Greenwich, you gorgeous and big-statued suburb
of indigo, orange and furlongs of green,
where arsonists kindled a riverside hubbub
with boat-lovers stoking the billowing scene.
Who did it? Some landlubber band who’ve decided
that mankind can never do anything good
on the ocean? Oh, poor old ship cruelly ignited,
Cutty Sark, fashioned from Grenwegian wood!
Some pine like a parrot that’s missing its homeland
and though I grew up only six miles due north,
I’m pining too, under the plumes, as I roam land
with plague-pits beneath it, sauntering forth.
I saunter past violins crashing round columns
and domes from some curly-wigged century, stalls
where incense and glitter are sold in large volumes
to buxom young ladies with South London drawls.
Along Cade and Wat Tyler Roads, by the heath,
a fox-dotted Eden that blooms in my heart,
I roam around cyclists and acorns, beneath
a beaming great laser that’s possibly art.
This electric green shaft, I’ve been told, they shoot out
to mark a meridian ripe for the staring.
Why then, do they frequently shift it about?
People must lose themselves, lacking their bearing.
My home only just dwarfs a double-glazed rabbit-hutch.
Morven, my flatmate, shoots Nazis all day.
Our signing-on booklets affirm we can’t grab at much
privacy. Fag-ash spills out of the tray.
His alarm-clock wakes me at seven each morning,
so I have to stand bashing pans by his bed.
No telly or Internet offers us warning
and newspapers rarely, if ever, are read.
Over and over these floorboards I’d bellow
at cornices, “Why can’t she just be mature?”
as your bulwark of silence engulfed a poor fellow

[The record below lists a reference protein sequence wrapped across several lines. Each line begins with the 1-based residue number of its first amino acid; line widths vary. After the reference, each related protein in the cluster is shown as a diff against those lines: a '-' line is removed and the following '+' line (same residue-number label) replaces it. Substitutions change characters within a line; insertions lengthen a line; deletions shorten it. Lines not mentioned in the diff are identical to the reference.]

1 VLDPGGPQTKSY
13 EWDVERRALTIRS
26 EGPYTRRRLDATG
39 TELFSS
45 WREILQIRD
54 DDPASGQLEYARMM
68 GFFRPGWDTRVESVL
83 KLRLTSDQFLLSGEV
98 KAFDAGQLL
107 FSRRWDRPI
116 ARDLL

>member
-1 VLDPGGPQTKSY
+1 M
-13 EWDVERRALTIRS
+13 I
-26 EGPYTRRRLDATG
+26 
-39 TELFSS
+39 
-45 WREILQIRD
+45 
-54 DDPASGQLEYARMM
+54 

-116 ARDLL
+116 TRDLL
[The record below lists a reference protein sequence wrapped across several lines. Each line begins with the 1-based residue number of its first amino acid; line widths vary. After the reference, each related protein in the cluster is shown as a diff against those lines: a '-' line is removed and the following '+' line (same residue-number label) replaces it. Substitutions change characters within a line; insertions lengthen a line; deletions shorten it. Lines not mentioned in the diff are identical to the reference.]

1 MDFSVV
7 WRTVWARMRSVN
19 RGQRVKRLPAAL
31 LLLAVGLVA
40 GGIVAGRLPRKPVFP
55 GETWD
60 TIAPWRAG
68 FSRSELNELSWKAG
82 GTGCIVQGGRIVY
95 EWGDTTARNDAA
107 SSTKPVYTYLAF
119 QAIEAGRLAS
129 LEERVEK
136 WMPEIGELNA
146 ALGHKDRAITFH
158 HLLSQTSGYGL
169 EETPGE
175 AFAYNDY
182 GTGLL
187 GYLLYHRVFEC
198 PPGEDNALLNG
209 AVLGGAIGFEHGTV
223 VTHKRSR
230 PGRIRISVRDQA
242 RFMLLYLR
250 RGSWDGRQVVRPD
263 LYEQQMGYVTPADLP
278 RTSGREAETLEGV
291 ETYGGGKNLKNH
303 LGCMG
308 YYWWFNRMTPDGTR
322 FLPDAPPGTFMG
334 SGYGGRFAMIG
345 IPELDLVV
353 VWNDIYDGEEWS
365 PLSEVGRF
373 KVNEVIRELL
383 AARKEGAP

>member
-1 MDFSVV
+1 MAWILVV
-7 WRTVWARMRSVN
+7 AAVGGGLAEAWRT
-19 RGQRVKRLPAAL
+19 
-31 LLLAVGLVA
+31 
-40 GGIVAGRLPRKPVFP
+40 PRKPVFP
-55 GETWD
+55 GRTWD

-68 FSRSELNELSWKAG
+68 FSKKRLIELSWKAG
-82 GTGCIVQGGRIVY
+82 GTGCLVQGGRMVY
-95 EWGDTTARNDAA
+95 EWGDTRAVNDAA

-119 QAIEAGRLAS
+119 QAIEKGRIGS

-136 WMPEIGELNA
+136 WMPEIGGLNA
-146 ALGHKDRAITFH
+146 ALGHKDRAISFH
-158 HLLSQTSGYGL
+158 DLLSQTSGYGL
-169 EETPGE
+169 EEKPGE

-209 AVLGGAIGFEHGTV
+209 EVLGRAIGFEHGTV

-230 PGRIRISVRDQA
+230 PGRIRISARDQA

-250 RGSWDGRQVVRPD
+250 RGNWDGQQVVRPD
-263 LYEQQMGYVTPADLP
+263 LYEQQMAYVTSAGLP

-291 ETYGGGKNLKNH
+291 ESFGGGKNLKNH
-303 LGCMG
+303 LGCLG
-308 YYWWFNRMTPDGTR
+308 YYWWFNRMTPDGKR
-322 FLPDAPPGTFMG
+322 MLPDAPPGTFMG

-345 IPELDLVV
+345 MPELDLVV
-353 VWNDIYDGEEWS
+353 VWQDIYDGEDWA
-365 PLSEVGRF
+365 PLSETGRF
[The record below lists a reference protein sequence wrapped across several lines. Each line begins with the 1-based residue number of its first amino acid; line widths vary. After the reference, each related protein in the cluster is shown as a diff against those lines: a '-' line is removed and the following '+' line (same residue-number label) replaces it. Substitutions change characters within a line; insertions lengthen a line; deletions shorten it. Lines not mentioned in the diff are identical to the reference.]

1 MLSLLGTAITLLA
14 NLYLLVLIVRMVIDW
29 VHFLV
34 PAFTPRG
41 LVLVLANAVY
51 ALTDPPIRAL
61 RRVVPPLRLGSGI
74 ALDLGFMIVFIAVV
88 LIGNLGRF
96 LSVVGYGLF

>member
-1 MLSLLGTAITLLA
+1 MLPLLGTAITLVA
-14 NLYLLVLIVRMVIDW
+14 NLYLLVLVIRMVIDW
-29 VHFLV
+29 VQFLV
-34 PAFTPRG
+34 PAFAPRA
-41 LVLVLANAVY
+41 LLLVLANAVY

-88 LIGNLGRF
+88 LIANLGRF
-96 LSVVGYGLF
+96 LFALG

whose soreness no doctor or layman could cure.
I frothed at the mouth and I schemed like a blaggard,
no more my own captain and sunk by a wall,
as seven miles northwest you shrugged and you swaggered
as though I was someone you didn’t recall,
my counterpart misfit and poetess soulmate
you never can be, since you never can heal
from the sickness that chases you from Reason’s tollgate
and poisons the way that you grow and you feel.
Silence envelops the cause of your silence.
No-one can take in your pill-guzzling truth,
or see why my dreams lie, like dispossessed migrants,
destroyed on the floor with my vanishing youth.
And no-one can see that I can’t just pick lovers,
like everyone else seems to do, off the trees,
because I’m alone in a world full of others
who might as well speak to me in Cantonese.
And no-one considers the loneliness twisting
and burrowing year after year through my brain,
since people would rather give orders than listen
or worry themselves with another man’s pain.
I’m marooned in a vast, uninhabited period
in which you toppled the masts of my mind,
an echoing moment I cannot call really good,
point to or navigate or leave behind.
From “Disoccidented” by Alfie Shoyger: